However, having an interest in sustainability and ethical investing is not the same as investing in funds or companies that actively make ESG part of their ethos. The Morgan Stanley study mentioned earlier reports that of the 75% interested in aligning their portfolios with their values, only 38% have moved to do so. Historically, ethical investing has been viewed as a niche area where values and beliefs rank ahead of wealth maximisation and as a result many ignore it. Although the figures in the studies mentioned earlier suggest this may change in the coming years, investors want to see more. This has led to a change in approach in the asset management industry. Traditionally, ethical investing involved a negative screen where companies were excluded if they did not comply with a specific set of environmental criteria e.g. tobacco companies, armaments, gambling etc. There is now an increased demand for this to go further which has led to the rise of positive screening and impact funds. This means rather than excluding companies, investors can choose to invest in companies that set positive examples of environmentally friendly products and services, are socially responsible, or come up with innovative ways to enhance the world’s sustainability. Impact investing takes this one step further by measuring the positive social and environmental impact alongside the financial return. This means investment analysis now needs to look deeper into potential investments to ensure they aren’t just labelled as sustainable and that potentially investable companies and funds are taking proactive steps to measure the impact of their investment on society and the environment.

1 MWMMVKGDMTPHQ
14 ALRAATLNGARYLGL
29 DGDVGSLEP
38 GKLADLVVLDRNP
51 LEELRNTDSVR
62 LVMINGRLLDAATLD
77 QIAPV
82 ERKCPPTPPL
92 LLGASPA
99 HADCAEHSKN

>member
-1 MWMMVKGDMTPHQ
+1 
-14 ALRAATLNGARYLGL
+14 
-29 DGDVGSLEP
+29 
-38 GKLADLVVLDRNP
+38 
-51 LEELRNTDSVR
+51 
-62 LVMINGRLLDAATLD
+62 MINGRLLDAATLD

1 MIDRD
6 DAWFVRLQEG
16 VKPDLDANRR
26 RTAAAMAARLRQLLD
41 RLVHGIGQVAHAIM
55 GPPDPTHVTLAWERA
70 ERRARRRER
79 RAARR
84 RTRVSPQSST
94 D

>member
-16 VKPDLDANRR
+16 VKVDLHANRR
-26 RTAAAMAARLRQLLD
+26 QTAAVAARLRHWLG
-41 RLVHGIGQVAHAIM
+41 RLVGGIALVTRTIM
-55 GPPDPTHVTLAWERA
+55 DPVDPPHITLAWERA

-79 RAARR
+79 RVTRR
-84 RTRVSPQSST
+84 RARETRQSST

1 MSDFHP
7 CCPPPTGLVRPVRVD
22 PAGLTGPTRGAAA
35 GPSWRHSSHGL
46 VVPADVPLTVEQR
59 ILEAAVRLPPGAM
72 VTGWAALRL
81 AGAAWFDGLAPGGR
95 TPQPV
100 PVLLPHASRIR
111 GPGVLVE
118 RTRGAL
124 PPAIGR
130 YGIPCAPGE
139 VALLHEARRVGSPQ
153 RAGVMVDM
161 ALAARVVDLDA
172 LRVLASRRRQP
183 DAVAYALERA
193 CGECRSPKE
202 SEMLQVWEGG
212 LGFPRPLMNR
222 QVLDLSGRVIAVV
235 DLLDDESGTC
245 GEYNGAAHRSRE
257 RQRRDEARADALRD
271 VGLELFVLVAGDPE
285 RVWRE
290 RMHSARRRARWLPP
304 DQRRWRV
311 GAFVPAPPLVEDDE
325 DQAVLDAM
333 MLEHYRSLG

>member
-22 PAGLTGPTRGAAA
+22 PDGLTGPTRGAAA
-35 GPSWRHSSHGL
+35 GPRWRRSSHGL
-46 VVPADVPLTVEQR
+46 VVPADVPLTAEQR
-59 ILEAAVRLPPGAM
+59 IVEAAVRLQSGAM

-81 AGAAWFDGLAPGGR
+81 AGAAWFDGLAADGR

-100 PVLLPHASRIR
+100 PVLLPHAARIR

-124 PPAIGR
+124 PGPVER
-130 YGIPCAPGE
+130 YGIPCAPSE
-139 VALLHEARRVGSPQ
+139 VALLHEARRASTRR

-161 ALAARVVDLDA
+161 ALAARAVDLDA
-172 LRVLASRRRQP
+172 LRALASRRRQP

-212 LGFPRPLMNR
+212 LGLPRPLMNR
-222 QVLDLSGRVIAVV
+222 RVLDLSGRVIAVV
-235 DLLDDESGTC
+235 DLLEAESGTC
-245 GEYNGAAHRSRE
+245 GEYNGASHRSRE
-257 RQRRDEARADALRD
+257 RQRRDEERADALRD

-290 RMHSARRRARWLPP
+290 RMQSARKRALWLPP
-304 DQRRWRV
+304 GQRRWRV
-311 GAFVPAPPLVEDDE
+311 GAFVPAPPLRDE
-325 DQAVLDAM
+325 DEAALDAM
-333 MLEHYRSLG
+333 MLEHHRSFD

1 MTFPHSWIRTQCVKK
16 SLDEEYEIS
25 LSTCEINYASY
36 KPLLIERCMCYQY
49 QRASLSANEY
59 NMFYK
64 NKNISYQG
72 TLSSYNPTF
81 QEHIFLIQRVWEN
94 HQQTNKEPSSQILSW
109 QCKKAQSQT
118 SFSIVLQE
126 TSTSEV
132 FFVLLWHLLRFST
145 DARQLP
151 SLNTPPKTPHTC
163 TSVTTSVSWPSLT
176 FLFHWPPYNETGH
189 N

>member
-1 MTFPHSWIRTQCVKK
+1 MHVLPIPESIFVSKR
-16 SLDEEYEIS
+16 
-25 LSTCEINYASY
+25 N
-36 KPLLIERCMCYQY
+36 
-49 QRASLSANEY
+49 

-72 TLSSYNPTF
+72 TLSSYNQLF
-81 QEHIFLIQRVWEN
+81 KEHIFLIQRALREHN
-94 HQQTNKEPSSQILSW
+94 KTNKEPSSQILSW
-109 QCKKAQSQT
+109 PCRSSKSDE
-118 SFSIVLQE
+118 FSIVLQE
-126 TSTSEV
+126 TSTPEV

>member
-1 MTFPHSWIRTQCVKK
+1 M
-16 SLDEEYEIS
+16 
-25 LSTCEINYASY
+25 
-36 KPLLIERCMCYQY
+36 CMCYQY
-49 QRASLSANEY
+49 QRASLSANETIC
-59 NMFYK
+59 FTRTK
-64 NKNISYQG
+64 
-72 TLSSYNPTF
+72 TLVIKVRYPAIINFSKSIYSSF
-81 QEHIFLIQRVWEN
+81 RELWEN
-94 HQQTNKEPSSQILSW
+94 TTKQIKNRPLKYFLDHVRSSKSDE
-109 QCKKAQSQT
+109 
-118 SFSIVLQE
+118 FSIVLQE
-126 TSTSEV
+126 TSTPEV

There is good reason to be optimistic for the future, but more capital is needed to unlock the potential of ESG and impact investing8. At Holden & Partners we are proud to have been advising on ethical and environmental investment for 15 years now. It has always been an essential element of Holden and Partners; it’s an area in which we have specialised in since our inception. Many of our clients now realise that their money can have a meaningful and sustainable social and environmental impact as well as providing financial growth.